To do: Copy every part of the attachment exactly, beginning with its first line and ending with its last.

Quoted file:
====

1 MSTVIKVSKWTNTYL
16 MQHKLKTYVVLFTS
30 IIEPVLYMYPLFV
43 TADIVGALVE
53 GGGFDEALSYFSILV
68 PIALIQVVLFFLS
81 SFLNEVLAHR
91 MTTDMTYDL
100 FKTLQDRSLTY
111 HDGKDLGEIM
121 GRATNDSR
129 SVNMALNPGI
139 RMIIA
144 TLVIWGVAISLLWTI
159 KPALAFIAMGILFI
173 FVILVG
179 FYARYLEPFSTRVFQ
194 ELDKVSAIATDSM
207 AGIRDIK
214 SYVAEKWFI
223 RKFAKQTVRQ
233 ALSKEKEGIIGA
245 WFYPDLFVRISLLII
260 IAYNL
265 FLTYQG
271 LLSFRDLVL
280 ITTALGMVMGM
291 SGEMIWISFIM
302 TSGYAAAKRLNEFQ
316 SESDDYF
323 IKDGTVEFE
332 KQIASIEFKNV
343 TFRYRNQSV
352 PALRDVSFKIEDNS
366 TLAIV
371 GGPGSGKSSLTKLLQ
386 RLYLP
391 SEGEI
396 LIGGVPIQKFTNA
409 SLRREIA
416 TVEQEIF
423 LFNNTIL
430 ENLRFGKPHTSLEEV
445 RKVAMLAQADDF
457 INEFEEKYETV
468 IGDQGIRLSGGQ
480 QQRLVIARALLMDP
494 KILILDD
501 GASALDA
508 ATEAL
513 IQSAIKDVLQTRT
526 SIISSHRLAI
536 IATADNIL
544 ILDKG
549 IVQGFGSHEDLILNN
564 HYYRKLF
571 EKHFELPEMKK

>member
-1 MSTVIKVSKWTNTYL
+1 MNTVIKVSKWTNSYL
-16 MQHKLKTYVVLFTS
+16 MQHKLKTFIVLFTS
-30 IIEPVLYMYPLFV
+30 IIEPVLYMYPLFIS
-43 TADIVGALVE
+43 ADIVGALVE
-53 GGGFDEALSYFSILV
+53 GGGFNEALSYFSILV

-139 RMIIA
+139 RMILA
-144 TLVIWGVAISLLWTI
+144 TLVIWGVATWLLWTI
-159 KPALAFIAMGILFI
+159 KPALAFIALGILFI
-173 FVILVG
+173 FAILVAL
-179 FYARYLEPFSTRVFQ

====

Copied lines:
1 MSTVIKVSKWTNTYL
16 MQHKLKTYVVLFTS
30 IIEPVLYMYPLFV
43 TADIVGALVE
53 GGGFDEALSYFSILV
68 PIALIQVVLFFLS
81 SFLNEVLAHR
91 MTTDMTYDL
100 FKTLQDRSLTY
111 HDGKDLGEIM
121 GRATNDSR
129 SVNMALNPGI
139 RMIIA
144 TLVIWGVAISLLWTI
159 KPALAFIAMGILFI
173 FVILVG
179 FYARYLEPFSTRVFQ
194 ELDKVSAIATDSM
207 AGIRDIK
214 SYVAEKWFI
223 RKFAKQTVRQ
233 ALSKEKEGIIGA
245 WFYPDLFVRISLLII
260 IAYNL
265 FLTYQG
271 LLSFRDLVL
280 ITTALGMVMGM
291 SGEMIWISFIM
302 TSGYAAAKRLNEFQ
316 SESDDYF
323 IKDGTVEFE
332 KQIASIEFKNV
343 TFRYRNQSV
352 PALRDVSFKIEDNS
366 TLAIV
371 GGPGSGKSSLTKLLQ
386 RLYLP
391 SEGEI
396 LIGGVPIQKFTNA
409 SLRREIA
416 TVEQEIF
423 LFNNTIL
430 ENLRFGKPHTSLEEV
445 RKVAMLAQADDF
457 INEFEEKYETV
468 IGDQGIRLSGGQ
480 QQRLVIARALLMDP
494 KILILDD
501 GASALDA
508 ATEAL
513 IQSAIKDVLQTRT
526 SIISSHRLAI
536 IATADNIL
544 ILDKG
549 IVQGFGSHEDLILNN
564 HYYRKLF
571 EKHFELPEMKK

>member
-1 MSTVIKVSKWTNTYL
+1 MNTVIKVSKWTNSYL
-16 MQHKLKTYVVLFTS
+16 MQHKLKTFIVLFTS
-30 IIEPVLYMYPLFV
+30 IIEPVLYMYPLFIS
-43 TADIVGALVE
+43 ADIVGALVE
-53 GGGFDEALSYFSILV
+53 GGGFNEALSYFSILV

-139 RMIIA
+139 RMILA
-144 TLVIWGVAISLLWTI
+144 TLVIWGVATWLLWTI
-159 KPALAFIAMGILFI
+159 KPALAFIALGILFI
-173 FVILVG
+173 FAILVAL
-179 FYARYLEPFSTRVFQ